Sister Nora Teresa Ashe died on October 14, 2013 in the 47th year of her religious life.
We come together; in faith and hope knowing God is with us in our pain, our bewilderment and in our fond memories of an exceptional woman, a Sister of Saint Joseph, Nora Teresa Ashe. It is significant that we come together, all of us siblings, cousins, from Ireland too, nieces, nephews, students, colleagues, classmates, alum, parishioners, friends and sisters in community. The myriad of connections present here today reveals how important relationships are in our lives, in times of sorrow and in times of joy. Nora knew that and lived to keep those connections strong within her family, ministries and community. And she did that with a vitality reflected in her vibrant eyes and buoyant smile.
Jesus’ command to love God and neighbor without distinction is central to the mission of our congregation. Nora lived that out in her dedication as an outstanding educator, always learning herself in order to motivate and challenge her students. She was an insatiable learner whether about different cultures, historical events, her beloved New York City and of course technology. She kept learning so that others would learn and sense their own dignity and their responsibility to positively influence society.
How fitting that we come together here in St. Athanasius, Brooklyn, where Nora taught for twelve years and has lived in the parish convent for thirty-seven years. We know she is a Sister of Saint Joseph but it is critically important to know she is a “Brooklyn Girl, “ growing up of immigrant parents, not too far from here and loving every well-known or hidden venue of the city.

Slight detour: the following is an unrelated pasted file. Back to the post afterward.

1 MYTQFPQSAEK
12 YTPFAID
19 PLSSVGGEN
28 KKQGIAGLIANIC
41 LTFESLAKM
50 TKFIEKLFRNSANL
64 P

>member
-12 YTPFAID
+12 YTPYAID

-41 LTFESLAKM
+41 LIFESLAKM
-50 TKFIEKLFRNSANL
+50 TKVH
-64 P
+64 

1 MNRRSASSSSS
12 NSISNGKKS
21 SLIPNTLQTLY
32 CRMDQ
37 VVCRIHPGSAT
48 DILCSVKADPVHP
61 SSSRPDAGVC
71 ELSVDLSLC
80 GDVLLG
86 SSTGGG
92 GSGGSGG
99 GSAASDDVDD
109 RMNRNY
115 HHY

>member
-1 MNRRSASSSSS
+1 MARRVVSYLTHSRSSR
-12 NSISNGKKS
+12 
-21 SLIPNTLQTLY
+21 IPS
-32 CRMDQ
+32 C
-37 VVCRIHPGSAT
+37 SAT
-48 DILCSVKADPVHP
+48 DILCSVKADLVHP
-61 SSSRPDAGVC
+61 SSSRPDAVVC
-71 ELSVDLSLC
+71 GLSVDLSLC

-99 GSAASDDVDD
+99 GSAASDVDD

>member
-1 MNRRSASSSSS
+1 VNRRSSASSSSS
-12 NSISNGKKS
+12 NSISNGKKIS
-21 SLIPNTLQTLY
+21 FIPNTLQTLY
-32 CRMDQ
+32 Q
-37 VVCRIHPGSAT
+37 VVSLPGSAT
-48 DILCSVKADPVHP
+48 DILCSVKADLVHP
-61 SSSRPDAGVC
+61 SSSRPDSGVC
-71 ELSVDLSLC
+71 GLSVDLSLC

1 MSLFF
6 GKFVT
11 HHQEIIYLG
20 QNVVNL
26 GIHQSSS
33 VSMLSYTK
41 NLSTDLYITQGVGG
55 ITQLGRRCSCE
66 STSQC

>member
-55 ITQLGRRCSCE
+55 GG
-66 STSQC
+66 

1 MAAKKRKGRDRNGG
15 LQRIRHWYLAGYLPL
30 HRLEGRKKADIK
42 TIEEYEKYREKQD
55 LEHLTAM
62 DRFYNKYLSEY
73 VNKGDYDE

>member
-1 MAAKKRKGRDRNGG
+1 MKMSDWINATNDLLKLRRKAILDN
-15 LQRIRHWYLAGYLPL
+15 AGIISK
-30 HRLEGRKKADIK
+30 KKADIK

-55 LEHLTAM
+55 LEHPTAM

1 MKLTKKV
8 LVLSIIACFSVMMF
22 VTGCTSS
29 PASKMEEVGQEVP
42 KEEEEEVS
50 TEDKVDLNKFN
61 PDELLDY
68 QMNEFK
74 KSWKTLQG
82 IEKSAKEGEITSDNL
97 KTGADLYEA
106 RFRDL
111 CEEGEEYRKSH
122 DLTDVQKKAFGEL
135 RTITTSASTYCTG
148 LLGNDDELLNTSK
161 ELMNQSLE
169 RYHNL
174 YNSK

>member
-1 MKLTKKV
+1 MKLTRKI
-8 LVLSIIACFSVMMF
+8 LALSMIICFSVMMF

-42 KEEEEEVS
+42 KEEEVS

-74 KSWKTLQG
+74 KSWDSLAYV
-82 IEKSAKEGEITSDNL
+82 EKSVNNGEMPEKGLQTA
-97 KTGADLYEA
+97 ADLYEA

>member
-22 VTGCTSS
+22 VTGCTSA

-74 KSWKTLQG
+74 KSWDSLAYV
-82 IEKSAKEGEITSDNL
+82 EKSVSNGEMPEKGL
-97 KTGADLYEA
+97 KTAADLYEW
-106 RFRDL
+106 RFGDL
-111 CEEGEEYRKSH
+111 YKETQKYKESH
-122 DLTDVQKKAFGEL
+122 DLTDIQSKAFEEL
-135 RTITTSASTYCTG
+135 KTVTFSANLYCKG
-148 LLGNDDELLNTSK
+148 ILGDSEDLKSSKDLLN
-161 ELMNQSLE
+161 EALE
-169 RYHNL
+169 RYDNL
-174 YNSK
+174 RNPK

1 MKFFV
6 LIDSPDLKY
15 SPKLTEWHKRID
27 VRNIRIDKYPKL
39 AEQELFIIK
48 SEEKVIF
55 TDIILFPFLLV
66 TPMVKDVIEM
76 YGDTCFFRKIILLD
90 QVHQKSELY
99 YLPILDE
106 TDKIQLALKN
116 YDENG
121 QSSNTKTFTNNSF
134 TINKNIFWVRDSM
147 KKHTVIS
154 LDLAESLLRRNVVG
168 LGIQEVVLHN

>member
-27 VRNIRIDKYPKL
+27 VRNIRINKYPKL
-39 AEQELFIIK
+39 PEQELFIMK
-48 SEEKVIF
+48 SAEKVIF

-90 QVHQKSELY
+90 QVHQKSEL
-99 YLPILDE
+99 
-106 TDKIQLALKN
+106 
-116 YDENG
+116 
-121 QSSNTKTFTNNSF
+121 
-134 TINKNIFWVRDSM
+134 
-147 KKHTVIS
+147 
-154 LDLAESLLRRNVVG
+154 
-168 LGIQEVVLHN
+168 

As Sisters of Saint Joseph we look to the neighborhood, assess its needs and do everything a woman is capable of doing to meet those needs. Our tradition has guided us through different periods in history and challenged us to listen attentively to God speaking to our hearts and enabling us to respond. This has involved us in seeking justice for immigrants, empowering women and girls through education, caring for the aged and infirmed and working to change structures that create poverty, exclusion or domination.
Nora knew that and it was obvious to all because of her love of life, her enthusiasm to live each day to the fullest and her interest and compassion for each person in her life. Such vitality can only come from that deep space within. It is a sign of a deep, personal relationship with a loving God and Nora was open and nurtured that relationship in her life. It was expressed early on in her love of the Jesus Prayer and throughout her life in her interactions with others. Today we celebrate all she has been for us and rejoice that she now enjoys the fullness of life and limitless love. She will never stop being Nora and that means she will be connected to us in ways we cannot even imagine. Nora we are grateful for your presence with us, and the generous sharing of your many gifts. But most of all we thank you for your zest for life, your vibrant smile and your wisdom to keep what is most important, most important in our lives.
Sister Joan Gallagher:Norareflection.pdf